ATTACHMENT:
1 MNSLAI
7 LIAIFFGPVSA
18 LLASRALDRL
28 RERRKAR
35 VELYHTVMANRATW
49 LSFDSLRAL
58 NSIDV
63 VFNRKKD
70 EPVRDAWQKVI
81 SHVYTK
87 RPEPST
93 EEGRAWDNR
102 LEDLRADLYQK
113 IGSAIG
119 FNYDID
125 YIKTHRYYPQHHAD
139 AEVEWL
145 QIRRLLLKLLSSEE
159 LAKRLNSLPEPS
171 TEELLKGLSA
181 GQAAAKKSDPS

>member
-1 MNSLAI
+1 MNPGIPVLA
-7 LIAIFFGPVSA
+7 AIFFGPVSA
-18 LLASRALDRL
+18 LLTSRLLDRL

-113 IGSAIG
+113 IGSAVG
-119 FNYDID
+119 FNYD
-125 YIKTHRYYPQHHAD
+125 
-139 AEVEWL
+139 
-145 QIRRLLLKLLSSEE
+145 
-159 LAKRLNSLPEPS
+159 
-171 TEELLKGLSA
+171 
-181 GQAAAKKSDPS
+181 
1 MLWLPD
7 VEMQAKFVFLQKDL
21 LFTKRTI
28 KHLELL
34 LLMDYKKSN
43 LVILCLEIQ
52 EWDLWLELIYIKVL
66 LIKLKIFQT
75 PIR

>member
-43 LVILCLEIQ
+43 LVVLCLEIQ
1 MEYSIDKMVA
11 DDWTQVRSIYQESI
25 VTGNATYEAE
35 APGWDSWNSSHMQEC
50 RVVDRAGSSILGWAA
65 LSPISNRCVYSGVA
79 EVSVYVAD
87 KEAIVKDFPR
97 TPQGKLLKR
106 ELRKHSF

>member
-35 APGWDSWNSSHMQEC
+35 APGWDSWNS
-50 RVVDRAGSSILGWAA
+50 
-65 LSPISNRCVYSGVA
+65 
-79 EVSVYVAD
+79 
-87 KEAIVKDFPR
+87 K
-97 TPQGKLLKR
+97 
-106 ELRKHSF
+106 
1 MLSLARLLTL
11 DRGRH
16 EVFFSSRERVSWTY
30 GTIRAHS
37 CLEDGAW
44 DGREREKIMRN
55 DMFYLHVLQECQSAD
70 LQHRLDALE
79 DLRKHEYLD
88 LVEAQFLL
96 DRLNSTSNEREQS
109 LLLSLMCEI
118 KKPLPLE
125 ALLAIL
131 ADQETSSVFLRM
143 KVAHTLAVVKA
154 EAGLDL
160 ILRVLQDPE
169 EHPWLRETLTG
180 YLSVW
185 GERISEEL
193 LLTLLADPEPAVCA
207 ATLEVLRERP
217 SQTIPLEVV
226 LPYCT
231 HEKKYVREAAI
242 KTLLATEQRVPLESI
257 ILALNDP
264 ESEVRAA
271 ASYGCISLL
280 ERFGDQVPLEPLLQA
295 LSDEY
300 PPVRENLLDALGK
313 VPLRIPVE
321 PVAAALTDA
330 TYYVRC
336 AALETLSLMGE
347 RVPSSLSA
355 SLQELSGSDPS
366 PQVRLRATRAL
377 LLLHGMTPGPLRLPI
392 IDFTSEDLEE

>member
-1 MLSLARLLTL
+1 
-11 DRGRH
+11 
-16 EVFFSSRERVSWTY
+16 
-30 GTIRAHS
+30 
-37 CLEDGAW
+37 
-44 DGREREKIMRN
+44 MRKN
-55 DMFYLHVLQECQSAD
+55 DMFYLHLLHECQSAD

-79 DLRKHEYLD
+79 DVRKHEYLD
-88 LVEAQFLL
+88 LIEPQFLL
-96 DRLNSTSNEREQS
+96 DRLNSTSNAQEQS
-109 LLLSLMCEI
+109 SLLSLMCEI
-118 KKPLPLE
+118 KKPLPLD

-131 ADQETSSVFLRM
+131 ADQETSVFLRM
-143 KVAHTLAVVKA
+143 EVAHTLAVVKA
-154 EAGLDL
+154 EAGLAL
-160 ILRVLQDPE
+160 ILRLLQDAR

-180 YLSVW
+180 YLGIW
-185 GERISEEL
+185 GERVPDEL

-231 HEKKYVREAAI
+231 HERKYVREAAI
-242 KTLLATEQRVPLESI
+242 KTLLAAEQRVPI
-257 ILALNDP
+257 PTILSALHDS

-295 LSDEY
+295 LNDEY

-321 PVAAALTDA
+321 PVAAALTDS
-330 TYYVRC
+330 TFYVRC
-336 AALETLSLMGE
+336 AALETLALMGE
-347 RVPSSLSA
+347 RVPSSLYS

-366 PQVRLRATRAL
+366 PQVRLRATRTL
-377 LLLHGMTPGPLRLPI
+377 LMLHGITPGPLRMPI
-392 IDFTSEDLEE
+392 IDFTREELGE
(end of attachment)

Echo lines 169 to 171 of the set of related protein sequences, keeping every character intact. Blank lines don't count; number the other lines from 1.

-321 PVAAALTDA
+321 PVAAALTDS
-330 TYYVRC